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Pediatrics. 2004 Aug;114(2):333-41.

Epidemiology of childhood tuberculosis in the United States, 1993-2001: the need for continued vigilance.

Author information

  • 1National Center for HIV, STD, and TB Prevention, Centers for Disease Control and Prevention, Atlanta, Georgia 30333, USA. lbn9@cdc.gov

Abstract

OBJECTIVE:

To describe trends and highlight epidemiologic and clinical characteristics of childhood tuberculosis (TB) in the United States.

METHODS:

All verified TB cases reported to the national TB surveillance system from 1993 to 2001 were included. A child was defined as a person younger than 15 years.

RESULTS:

A total of 11,480 childhood TB cases were reported. Case rates (TB cases/100,000 population) in all children declined from 2.9 (n = 1663) in 1993 to 1.5 (n = 931) in 2001. Among children, those who were younger than 5 years had the highest rate. California, Texas, and New York accounted for 48% of all childhood TB cases. In 2001, TB case rates were higher for foreign-born (12.2) than US-born children (1.1). Hispanic and non-Hispanic black children accounted for nearly three quarters of all cases. Twenty-four percent of children with TB were foreign-born children, with the largest number originating from Mexico (39.8%), the Philippines (8.6%), and Vietnam (5.7%). Most children had evidence of pulmonary TB disease (78.9%). Among culture-positive cases without previous TB, drug resistance to at least isoniazid was 7.3% and to isoniazid and rifampin was 1.6%. In 1999, 82.9% of children received directly observed therapy for at least part of their treatment and 94.8% completed treatment.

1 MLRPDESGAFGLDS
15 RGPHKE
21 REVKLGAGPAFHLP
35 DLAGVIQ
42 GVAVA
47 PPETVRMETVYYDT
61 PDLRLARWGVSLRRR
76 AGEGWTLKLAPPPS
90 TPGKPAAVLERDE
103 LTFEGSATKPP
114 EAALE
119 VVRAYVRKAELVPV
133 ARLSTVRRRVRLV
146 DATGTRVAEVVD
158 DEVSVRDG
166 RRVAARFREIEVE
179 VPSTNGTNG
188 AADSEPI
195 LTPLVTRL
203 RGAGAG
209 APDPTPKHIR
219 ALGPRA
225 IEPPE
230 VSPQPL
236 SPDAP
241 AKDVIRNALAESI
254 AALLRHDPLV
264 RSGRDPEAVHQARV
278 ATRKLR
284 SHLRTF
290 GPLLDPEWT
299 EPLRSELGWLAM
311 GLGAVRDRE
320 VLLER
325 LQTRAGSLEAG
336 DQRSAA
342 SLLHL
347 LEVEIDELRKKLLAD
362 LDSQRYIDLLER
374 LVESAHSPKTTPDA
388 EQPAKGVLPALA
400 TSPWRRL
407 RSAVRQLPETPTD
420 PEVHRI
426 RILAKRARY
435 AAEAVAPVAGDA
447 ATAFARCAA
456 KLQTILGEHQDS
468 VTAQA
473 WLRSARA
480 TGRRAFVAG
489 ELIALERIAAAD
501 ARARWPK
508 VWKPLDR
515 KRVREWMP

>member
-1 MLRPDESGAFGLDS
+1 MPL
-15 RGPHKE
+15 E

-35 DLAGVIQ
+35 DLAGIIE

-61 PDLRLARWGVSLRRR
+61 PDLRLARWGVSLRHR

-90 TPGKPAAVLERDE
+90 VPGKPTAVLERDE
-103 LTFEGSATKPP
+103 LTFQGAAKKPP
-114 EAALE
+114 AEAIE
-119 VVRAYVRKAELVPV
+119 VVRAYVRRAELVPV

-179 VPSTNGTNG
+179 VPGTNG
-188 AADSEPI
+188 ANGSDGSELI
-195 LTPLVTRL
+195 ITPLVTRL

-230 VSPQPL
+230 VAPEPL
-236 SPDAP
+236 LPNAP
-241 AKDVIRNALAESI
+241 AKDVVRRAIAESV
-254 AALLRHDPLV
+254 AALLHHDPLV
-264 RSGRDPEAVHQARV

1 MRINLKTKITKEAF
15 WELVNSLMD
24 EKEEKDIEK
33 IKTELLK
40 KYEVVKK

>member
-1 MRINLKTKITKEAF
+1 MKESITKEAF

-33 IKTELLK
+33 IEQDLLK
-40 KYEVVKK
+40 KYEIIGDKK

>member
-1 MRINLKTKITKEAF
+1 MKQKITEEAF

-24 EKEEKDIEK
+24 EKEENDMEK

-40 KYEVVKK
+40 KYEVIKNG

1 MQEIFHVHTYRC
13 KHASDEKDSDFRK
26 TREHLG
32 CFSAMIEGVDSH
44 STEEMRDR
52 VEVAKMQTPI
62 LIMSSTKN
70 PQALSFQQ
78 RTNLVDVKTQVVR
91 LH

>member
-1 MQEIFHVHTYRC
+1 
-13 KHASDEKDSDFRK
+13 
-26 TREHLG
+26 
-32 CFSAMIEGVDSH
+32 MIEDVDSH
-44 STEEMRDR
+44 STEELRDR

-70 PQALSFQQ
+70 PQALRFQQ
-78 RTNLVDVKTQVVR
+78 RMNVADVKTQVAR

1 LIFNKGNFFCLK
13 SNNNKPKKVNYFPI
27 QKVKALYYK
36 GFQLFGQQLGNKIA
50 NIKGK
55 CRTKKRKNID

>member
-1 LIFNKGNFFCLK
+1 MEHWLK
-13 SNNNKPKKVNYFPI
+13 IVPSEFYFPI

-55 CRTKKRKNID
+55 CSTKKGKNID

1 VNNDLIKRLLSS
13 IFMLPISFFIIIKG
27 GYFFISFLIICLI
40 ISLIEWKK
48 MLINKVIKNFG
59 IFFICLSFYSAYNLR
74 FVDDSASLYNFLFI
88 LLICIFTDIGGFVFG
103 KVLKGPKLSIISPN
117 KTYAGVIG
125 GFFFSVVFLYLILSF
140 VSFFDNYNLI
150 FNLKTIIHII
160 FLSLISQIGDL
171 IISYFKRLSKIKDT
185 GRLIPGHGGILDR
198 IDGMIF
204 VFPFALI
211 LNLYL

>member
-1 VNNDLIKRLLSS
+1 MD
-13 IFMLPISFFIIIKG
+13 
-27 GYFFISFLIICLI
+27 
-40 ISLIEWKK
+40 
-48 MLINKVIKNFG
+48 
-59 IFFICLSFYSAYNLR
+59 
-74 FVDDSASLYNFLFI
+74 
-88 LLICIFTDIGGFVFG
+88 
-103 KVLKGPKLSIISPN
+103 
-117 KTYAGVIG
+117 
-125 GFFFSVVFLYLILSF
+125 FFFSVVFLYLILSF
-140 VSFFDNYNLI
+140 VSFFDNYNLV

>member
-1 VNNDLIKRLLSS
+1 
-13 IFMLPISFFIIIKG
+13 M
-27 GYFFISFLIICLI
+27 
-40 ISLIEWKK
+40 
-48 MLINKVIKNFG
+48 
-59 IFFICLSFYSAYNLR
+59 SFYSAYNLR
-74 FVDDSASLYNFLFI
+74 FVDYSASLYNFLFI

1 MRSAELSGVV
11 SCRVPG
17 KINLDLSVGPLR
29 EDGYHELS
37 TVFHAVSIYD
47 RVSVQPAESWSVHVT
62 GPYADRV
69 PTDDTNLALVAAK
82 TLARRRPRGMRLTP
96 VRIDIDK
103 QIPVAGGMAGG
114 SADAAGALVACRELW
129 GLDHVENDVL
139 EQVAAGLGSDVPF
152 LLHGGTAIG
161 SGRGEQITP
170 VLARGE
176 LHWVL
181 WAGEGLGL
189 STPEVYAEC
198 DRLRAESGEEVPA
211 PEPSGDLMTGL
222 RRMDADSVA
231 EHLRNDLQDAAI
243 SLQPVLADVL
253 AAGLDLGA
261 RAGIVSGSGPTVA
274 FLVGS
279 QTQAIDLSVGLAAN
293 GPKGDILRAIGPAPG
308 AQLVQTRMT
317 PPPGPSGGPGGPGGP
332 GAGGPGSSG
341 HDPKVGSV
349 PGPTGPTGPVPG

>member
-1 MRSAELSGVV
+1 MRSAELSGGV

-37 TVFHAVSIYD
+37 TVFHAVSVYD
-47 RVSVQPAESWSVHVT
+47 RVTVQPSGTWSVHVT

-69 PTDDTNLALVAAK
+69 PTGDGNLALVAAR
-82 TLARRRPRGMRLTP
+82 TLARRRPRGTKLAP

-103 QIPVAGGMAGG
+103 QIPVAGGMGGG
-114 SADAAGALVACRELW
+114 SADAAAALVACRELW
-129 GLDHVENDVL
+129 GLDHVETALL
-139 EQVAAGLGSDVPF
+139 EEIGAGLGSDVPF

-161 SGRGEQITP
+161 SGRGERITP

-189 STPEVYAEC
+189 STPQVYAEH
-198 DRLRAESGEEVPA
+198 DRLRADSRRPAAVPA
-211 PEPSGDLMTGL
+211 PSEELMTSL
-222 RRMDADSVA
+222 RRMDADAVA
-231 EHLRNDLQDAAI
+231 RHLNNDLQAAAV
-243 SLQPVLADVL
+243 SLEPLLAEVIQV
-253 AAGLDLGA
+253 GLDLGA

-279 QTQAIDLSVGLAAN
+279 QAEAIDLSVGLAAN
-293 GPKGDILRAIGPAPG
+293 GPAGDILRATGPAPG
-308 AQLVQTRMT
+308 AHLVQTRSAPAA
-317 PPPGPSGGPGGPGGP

CONCLUSIONS:

Although the overall TB case number among children is declining in the United States, certain groups of children (eg, younger children, racial and ethnic minorities, foreign-born) are at higher risk for TB. As the United States moves toward the elimination of TB, future efforts should endeavor to prevent all cases of childhood TB.

PMID:
15286213
[PubMed - indexed for MEDLINE]
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